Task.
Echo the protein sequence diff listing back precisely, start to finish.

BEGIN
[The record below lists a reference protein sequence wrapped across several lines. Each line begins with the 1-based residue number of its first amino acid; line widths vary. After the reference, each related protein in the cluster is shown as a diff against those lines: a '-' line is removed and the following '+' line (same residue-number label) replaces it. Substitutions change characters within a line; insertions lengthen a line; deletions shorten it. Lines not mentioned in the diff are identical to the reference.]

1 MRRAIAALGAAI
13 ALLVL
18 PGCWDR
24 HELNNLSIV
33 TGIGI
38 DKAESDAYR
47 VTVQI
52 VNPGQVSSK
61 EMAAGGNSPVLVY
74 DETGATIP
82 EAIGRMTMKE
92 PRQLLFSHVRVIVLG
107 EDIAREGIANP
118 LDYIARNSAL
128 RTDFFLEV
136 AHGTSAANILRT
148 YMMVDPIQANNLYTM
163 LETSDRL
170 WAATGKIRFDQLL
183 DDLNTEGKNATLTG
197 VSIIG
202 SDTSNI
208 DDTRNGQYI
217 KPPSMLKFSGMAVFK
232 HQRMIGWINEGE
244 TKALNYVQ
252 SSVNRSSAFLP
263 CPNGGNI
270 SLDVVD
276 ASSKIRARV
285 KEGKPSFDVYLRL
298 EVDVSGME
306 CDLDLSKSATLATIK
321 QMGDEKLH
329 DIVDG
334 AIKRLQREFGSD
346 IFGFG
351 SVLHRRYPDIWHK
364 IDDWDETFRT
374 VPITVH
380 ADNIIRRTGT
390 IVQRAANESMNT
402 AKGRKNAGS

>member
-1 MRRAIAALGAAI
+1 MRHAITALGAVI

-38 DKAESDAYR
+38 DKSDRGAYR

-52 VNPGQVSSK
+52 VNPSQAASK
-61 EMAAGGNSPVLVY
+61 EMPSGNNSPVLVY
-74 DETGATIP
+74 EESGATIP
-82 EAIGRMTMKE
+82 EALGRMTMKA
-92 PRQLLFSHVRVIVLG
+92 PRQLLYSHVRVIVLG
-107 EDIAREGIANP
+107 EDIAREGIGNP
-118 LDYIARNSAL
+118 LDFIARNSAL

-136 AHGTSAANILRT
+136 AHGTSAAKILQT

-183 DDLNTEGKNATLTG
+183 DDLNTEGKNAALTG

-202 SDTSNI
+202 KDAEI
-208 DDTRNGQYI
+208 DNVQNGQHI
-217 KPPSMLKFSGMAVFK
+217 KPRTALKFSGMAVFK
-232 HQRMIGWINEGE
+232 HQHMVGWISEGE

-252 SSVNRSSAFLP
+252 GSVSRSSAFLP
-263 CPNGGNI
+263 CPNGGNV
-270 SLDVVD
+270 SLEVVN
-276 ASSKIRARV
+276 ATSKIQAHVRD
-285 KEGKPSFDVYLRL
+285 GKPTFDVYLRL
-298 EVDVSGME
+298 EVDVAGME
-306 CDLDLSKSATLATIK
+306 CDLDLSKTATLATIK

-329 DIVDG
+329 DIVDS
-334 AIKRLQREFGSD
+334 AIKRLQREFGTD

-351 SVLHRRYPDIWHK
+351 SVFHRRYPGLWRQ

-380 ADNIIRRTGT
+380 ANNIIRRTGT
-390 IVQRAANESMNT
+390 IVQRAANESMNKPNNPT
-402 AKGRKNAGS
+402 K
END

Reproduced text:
[The record below lists a reference protein sequence wrapped across several lines. Each line begins with the 1-based residue number of its first amino acid; line widths vary. After the reference, each related protein in the cluster is shown as a diff against those lines: a '-' line is removed and the following '+' line (same residue-number label) replaces it. Substitutions change characters within a line; insertions lengthen a line; deletions shorten it. Lines not mentioned in the diff are identical to the reference.]

1 MRRAIAALGAAI
13 ALLVL
18 PGCWDR
24 HELNNLSIV
33 TGIGI
38 DKAESDAYR
47 VTVQI
52 VNPGQVSSK
61 EMAAGGNSPVLVY
74 DETGATIP
82 EAIGRMTMKE
92 PRQLLFSHVRVIVLG
107 EDIAREGIANP
118 LDYIARNSAL
128 RTDFFLEV
136 AHGTSAANILRT
148 YMMVDPIQANNLYTM
163 LETSDRL
170 WAATGKIRFDQLL
183 DDLNTEGKNATLTG
197 VSIIG
202 SDTSNI
208 DDTRNGQYI
217 KPPSMLKFSGMAVFK
232 HQRMIGWINEGE
244 TKALNYVQ
252 SSVNRSSAFLP
263 CPNGGNI
270 SLDVVD
276 ASSKIRARV
285 KEGKPSFDVYLRL
298 EVDVSGME
306 CDLDLSKSATLATIK
321 QMGDEKLH
329 DIVDG
334 AIKRLQREFGSD
346 IFGFG
351 SVLHRRYPDIWHK
364 IDDWDETFRT
374 VPITVH
380 ADNIIRRTGT
390 IVQRAANESMNT
402 AKGRKNAGS

>member
-1 MRRAIAALGAAI
+1 MRHAITALGAVI

-38 DKAESDAYR
+38 DKSDRGAYR

-52 VNPGQVSSK
+52 VNPSQAASK
-61 EMAAGGNSPVLVY
+61 EMPSGNNSPVLVY
-74 DETGATIP
+74 EESGATIP
-82 EAIGRMTMKE
+82 EALGRMTMKA
-92 PRQLLFSHVRVIVLG
+92 PRQLLYSHVRVIVLG
-107 EDIAREGIANP
+107 EDIAREGIGNP
-118 LDYIARNSAL
+118 LDFIARNSAL

-136 AHGTSAANILRT
+136 AHGTSAAKILQT

-183 DDLNTEGKNATLTG
+183 DDLNTEGKNAALTG

-202 SDTSNI
+202 KDAEI
-208 DDTRNGQYI
+208 DNVQNGQHI
-217 KPPSMLKFSGMAVFK
+217 KPRTALKFSGMAVFK
-232 HQRMIGWINEGE
+232 HQHMVGWISEGE

-252 SSVNRSSAFLP
+252 GSVSRSSAFLP
-263 CPNGGNI
+263 CPNGGNV
-270 SLDVVD
+270 SLEVVN
-276 ASSKIRARV
+276 ATSKIQAHVRD
-285 KEGKPSFDVYLRL
+285 GKPTFDVYLRL
-298 EVDVSGME
+298 EVDVAGME
-306 CDLDLSKSATLATIK
+306 CDLDLSKTATLATIK

-329 DIVDG
+329 DIVDS
-334 AIKRLQREFGSD
+334 AIKRLQREFGTD

-351 SVLHRRYPDIWHK
+351 SVFHRRYPGLWRQ

-380 ADNIIRRTGT
+380 ANNIIRRTGT
-390 IVQRAANESMNT
+390 IVQRAANESMNKPNNPT
-402 AKGRKNAGS
+402 K